A free kick is one of the best opportunities to score a goal in soccer. However, taking the perfect free kick is often easier said than done. The individual taking the free kick must adhere to several regulations and deal with the added pressure of all eyes on them.
This guide to free kicks and how to take them flawlessly will help you take advantage of these situations to help lead your team to victory.
Table of Contents
What Is a Free Kick?
A free kick is an opportunity for a team to start the game in possession of the ball. A free kick takes place when the opposing team performs a foul. The free kick is an unopposed kick taken where the foul occurred. Play restarts when the ball moves.
There are two free kicks in soccer: an indirect free kick and a direct free kick.
Indirect free kick
An indirect kick restarts the game with the team on the receiving end of the foul in possession. Another player must touch the ball before scoring a goal.
Indirect free kicks are more misunderstood than direct free kicks. Here’s a quick video about indirect free kicks described by a professional soccer referee.
Direct free kick
A direct kick takes place with the ball placed stationary on the ground and the opposing players at least 10 yards away. The offensive team can score a goal without another player touching the ball.
What Causes a Free Kick in Soccer?
A variety of fouls can result in a free kick for the opposing team. Fouls are actions performed carelessly, recklessly, or with excessive force.
Referees most commonly give free kicks for fouls that can cause physical damage to a player. A referee may also give a free kick when a player touches the ball with their hand.
A few examples of fouls that result in direct free kicks include:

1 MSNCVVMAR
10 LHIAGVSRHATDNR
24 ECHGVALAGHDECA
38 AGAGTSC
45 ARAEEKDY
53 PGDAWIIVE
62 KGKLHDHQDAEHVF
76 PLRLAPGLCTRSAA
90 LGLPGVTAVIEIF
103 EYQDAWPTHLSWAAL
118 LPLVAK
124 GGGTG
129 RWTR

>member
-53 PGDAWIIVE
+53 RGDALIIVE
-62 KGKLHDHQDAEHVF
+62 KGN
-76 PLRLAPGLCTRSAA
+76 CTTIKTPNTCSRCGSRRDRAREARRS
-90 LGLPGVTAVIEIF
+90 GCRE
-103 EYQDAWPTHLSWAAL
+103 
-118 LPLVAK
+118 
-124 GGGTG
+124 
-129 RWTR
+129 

- careless tackles
- tripping, pushing or striking another player
- taking the ball from the goalie illegally
An indirect free kick takes place when a player commits a foul that does not involve physical contact. A referee may signal an indirect kick if a player attempts a reckless tackle but does not touch the opposing player. Another common cause for an indirect kick is foul language.
Causes for indirect kicks include:
- attempts to cause harm to other players without success
- foul language
- the goalkeeper holds the ball in their hands for too much time
- attempting to take the ball from a goalie illegally
How a Free Kick Works
A kicker must follow several rules to take a free kick correctly. Those rules include the following:
- the ball must be stationary before being kicked
- the ball must move when kicked
- opposing players must be at least 10 yards from the ball
- the kicker can not touch the ball twice before another player touches it
The referee will ask the team to retake the kick if they disregard the rules above. Or, the referee may award a free-kick to the opposing team for blatant disregard of the above regulations.
How to Take a Free Kick
Become excellent at free kicks, and you’ll become the go-to kicker on your team. That means you can score more goals and lead your team to victory.